The five foods everyone is talking about

We take a look at some of the latest trendy 'superfoods' on the market, what health benefits they have and how best to consume them.

Freshly whisked powdered green tea (matcha). Photo Courtesy Istock
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Foodies love to predict what's going to be "big" and 2012 was forecast to be the year of gourmet doughnuts, Scotch eggs and cakes on a stick, also known as cake pops. However, as the months have passed, some more unusual foods have gained popularity and it's not because of their effect on the taste buds, but rather because they pack a nutritional punch. Here's what to pop in your trolley if you want to join the superfood bandwagon.

Parsley tea

What: parsley tea is made with fresh or dried leaves. Flat-leaf parsley or curly parsley can be used.

How: for fresh tea, simply pour some boiling water over two tablespoons of chopped leaves. Let the tea sit for five to 10 minutes before drinking. It's OK to drink the herbs.

Why: parsley is best known as a garnish, but whether you use it dried or fresh, it's a nutritional powerhouse. "Parsley tea is thought to be a good source of vitamin C and iron as well as containing antioxidant values," explains Stephanie Karl, a nutritionist at XY Clinics in Dubai ( Rich in minerals and vitamins A, C and K, parsley tea is thought to be useful in balancing hormones, fighting anaemia and boosting the immune system. Parsley contains more vitamin C than most citrus plants and almost three times more than your average orange. "Overdoing any supplement will have an effect on other minerals in the body, so always be aware of other symptoms that may arise," warns Karl.

GLA supplements

What: gamma linolenic acid, or GLA, is one of the essential omega 6 fatty acids and is found in evening primrose oil, borage oil and blackcurrant oil. "It is essential for our health but our body is unable to produce it, so it's very important that we eat it," explains Laura Holland, a nutrition and well-being consultant at BeUtiful You in Dubai ( and The National's Food For Thought contributor.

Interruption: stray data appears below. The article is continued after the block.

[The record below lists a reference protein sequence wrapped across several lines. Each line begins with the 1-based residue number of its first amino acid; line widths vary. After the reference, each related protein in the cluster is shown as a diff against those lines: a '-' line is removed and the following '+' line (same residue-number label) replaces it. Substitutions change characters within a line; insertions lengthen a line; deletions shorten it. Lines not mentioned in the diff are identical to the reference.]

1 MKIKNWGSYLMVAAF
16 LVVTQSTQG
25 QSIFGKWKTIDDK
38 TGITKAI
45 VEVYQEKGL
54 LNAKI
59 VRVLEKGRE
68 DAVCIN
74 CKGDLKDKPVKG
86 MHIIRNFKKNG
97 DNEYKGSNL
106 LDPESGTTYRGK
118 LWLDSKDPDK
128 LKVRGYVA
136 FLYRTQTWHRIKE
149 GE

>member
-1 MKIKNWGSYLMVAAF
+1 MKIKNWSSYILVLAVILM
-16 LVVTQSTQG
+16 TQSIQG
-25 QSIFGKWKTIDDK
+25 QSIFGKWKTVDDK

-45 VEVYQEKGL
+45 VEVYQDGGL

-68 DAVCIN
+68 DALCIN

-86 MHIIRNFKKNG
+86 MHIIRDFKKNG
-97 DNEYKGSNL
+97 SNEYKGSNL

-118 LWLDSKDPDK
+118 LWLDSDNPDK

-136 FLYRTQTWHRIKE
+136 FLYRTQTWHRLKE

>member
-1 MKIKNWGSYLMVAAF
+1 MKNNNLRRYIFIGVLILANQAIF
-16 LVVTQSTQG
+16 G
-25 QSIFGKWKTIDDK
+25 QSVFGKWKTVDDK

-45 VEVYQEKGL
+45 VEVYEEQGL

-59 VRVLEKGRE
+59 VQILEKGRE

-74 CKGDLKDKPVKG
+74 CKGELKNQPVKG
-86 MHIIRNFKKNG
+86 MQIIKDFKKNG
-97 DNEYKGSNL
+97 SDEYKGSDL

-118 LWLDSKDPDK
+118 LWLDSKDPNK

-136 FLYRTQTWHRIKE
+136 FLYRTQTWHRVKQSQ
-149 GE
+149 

How: GLA supplements are available in pharmacies, health food shops and online.

Why: according to the American Cancer Society, some studies show that GLA is effective in slowing or stopping the growth of some types of cancer cells. "GLA has emerging science to support its place as an anti-inflammatory and therefore may improve arthritic conditions, PMS, hypertension and skin disorders," says Karl. "However, research still isn't strong and I would not recommend this supplement over other essential fatty acids, which are available through natural food sources."

Maqui berries

What: maqui berries have been known to the indigenous people of South America for hundreds of years, but we have only just begun to understand the richness of this superfood.

How: The berries can be bought in a powder form and added to smoothies, or you can take them as a supplement.

Why: "Maqui berries have incredibly high levels of free radical fighting antioxidants, even higher than the acai berry, which is also known as a great superfood," explains Holland. "Research suggests powerful anti-inflammatory and anti-ageing properties, as the berries improve the health of the cardiovascular system." Maqui berries are also thought to help combat fatigue, providing the body with an amazing array of nutrients in a highly absorbable form. "From this perspective, maqui could also be very helpful for weight loss and cellulite reduction, given the richness of its antioxidants and enzyme activity," says Holland.

Matcha green tea

What: matcha, in Japanese, literally means fine powder tea, although it's not just a powdered version of regular green tea. The leaves used for matcha are of the finest grade and come from plants especially grown in the shade.

How: traditionally, matcha is whisked into hot water to make a smooth green tea, which is how you would drink it if you went to a Japanese tea ceremony. Because matcha comes in a powder form, you can use it to make lattés, smoothies, ice cream and cookies.

Why: "Once dried, these leaves are finely milled, giving the maximum benefits green tea is capable of providing since it is made with the whole herb," explains Holland. In 2003, researchers from the University of Colorado found that matcha contains, incredibly, 137 times the antioxidants of regular green tea. Matcha is said to boost the metabolism and help reduce cholesterol levels and stress levels when consumed regularly. "It contains as much caffeine as half a cup of black coffee, so anyone sensitive to caffeine should limit their consumption as this could certainly begin to outweigh the health benefits," adds Holland.

Pure green coffee bean extract

What: green coffee beans are literally fresh coffee beans that have not been roasted and contain a compound called chlorogenic acid.

How: the extract can be consumed through supplements, which can be purchased over the internet or by mail order.

Why: "The extract has been reported to be beneficial for weight loss, especially when combined with caffeine," explains Holland. A controlled green coffee bean extract study (published in the Diabetes, Metabolic Syndrome and Obesity Journal) found that every participant experienced an average of one pound weight-loss a week. "I am not overly convinced of its benefits and think it might cause some stomach irritation, as coffee can cause an acidic environment. It can also trigger insulin, which may not be beneficial to systemic inflammation," warns Karl.